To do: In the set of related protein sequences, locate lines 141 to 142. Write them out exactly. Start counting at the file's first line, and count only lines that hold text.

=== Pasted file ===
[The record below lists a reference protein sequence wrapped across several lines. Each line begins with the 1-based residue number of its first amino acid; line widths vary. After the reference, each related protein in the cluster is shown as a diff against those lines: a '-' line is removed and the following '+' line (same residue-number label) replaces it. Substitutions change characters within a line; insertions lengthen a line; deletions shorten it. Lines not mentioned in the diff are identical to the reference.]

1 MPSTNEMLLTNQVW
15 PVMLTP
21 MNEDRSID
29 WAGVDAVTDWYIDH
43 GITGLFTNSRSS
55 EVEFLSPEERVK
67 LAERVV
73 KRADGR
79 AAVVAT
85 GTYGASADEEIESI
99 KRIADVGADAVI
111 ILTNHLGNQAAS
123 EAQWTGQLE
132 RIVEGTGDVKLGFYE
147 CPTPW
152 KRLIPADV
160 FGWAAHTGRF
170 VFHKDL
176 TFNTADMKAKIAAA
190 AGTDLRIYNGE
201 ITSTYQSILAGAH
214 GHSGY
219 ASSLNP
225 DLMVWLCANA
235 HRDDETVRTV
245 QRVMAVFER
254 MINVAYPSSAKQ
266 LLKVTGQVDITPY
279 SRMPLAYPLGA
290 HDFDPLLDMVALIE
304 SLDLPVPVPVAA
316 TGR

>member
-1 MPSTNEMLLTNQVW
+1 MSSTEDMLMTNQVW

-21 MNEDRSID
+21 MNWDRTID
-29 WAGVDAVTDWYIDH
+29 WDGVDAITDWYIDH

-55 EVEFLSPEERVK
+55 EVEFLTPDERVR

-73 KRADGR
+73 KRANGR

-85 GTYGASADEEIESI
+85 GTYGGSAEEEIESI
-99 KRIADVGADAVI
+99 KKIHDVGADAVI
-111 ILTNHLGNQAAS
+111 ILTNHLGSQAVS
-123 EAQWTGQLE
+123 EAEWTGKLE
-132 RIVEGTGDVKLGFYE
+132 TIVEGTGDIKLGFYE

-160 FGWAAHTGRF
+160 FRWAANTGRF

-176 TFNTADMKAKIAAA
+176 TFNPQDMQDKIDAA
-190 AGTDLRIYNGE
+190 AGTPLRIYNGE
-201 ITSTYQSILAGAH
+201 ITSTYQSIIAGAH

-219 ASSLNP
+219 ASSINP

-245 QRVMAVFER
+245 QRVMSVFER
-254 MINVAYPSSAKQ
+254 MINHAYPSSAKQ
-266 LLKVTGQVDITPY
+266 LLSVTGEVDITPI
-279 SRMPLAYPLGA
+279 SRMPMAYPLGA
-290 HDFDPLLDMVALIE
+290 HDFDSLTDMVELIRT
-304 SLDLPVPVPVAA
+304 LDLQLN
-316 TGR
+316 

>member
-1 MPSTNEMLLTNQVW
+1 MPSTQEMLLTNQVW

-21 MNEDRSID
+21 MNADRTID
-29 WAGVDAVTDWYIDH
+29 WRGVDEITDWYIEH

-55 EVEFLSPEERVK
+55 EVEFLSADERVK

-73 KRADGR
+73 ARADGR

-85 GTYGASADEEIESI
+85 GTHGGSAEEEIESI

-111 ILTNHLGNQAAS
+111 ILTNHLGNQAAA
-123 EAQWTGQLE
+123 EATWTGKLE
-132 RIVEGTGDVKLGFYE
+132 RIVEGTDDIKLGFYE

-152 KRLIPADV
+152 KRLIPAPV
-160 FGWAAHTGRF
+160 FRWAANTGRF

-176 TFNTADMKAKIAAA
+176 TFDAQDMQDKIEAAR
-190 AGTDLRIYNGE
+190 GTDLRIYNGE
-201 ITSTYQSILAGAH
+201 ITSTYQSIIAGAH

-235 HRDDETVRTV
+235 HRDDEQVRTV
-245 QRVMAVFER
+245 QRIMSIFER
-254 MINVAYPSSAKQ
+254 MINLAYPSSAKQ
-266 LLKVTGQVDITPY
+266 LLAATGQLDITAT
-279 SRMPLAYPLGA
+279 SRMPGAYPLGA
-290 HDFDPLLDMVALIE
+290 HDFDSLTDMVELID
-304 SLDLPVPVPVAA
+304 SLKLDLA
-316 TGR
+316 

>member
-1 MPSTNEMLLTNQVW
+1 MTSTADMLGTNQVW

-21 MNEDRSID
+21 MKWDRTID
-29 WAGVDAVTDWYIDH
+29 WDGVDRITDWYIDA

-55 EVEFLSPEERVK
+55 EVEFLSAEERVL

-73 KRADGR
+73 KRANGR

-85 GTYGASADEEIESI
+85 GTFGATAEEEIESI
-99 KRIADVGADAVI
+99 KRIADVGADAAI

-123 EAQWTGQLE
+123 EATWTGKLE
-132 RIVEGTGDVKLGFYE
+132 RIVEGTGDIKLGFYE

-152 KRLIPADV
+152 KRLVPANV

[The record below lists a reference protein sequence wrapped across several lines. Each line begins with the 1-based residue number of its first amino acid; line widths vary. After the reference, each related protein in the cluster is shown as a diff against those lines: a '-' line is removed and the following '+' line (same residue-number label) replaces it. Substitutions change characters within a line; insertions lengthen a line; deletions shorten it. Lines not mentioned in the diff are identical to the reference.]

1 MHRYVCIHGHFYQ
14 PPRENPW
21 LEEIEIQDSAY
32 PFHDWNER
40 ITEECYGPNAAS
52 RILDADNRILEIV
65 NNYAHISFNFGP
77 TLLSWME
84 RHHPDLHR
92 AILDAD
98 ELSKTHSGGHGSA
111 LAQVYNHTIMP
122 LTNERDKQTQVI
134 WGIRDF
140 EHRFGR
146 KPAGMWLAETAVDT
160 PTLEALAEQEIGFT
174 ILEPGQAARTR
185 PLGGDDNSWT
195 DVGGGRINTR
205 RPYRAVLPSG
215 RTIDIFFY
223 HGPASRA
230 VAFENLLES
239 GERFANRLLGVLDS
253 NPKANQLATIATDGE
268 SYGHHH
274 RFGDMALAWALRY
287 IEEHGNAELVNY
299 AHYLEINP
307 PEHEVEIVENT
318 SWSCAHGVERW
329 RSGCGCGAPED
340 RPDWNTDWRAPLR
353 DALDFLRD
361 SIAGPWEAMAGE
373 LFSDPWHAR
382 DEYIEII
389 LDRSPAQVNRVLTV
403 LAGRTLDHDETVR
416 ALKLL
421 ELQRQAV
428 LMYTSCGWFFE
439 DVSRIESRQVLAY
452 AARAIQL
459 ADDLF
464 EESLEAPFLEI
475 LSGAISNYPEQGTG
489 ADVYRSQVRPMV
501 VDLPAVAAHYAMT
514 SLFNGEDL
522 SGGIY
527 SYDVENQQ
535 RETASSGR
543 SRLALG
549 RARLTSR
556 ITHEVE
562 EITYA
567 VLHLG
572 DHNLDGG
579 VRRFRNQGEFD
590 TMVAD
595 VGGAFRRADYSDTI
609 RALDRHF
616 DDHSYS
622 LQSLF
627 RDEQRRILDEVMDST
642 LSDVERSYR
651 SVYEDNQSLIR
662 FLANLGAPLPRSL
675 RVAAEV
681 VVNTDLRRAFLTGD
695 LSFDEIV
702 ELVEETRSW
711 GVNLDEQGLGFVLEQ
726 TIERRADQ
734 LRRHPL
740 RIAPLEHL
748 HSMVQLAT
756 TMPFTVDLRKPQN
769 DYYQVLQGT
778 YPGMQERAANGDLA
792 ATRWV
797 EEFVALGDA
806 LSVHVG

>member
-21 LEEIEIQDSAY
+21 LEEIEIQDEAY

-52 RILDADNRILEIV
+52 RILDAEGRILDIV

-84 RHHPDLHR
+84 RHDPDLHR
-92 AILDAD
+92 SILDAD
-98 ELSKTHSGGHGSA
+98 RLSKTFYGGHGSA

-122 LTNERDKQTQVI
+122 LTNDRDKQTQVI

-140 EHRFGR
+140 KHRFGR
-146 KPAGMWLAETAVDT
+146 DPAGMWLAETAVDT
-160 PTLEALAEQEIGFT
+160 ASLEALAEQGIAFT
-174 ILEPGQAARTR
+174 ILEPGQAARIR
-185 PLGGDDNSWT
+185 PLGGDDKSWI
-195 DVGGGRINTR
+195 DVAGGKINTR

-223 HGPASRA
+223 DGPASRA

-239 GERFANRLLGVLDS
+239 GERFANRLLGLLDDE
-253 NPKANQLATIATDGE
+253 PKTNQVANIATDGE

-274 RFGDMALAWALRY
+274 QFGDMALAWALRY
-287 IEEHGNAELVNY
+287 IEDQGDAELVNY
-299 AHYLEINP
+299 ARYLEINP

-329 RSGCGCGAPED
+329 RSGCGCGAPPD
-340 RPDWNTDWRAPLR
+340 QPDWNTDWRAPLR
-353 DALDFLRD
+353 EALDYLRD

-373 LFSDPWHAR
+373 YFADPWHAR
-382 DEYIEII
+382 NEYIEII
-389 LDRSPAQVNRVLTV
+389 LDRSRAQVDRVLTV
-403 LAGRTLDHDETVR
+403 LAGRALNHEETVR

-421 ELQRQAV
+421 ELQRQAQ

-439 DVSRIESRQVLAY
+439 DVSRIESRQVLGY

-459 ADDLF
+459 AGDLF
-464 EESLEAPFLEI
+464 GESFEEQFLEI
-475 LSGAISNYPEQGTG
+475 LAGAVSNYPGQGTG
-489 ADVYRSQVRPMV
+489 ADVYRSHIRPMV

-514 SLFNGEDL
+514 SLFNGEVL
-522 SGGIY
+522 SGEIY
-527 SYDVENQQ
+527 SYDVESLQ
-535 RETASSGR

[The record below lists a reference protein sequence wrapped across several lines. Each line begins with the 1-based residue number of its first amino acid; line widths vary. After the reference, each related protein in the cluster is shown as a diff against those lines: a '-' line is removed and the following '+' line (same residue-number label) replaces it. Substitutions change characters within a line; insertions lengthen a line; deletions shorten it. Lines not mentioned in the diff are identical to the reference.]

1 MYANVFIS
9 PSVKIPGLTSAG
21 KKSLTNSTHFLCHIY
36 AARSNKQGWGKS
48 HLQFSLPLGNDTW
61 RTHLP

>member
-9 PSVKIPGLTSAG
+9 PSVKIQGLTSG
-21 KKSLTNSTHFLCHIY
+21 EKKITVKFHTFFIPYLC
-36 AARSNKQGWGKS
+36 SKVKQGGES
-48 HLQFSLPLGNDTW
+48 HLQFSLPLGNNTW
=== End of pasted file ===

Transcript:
-132 RIVEGTGDVKLGFYE
+132 RIVEGTGDIKLGFYE